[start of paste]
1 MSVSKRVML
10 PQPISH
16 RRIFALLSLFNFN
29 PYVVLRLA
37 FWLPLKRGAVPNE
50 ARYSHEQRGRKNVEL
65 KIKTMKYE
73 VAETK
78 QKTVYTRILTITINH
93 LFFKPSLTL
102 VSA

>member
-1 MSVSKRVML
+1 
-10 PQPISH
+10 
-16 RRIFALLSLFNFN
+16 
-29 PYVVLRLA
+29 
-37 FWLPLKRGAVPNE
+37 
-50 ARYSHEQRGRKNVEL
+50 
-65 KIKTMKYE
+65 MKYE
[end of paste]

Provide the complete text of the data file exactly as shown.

1 MSVSKRVML
10 PQPISH
16 RRIFALLSLFNFN
29 PYVVLRLA
37 FWLPLKRGAVPNE
50 ARYSHEQRGRKNVEL
65 KIKTMKYE
73 VAETK
78 QKTVYTRILTITINH
93 LFFKPSLTL
102 VSA

>member
-1 MSVSKRVML
+1 
-10 PQPISH
+10 
-16 RRIFALLSLFNFN
+16 
-29 PYVVLRLA
+29 
-37 FWLPLKRGAVPNE
+37 
-50 ARYSHEQRGRKNVEL
+50 
-65 KIKTMKYE
+65 MKYE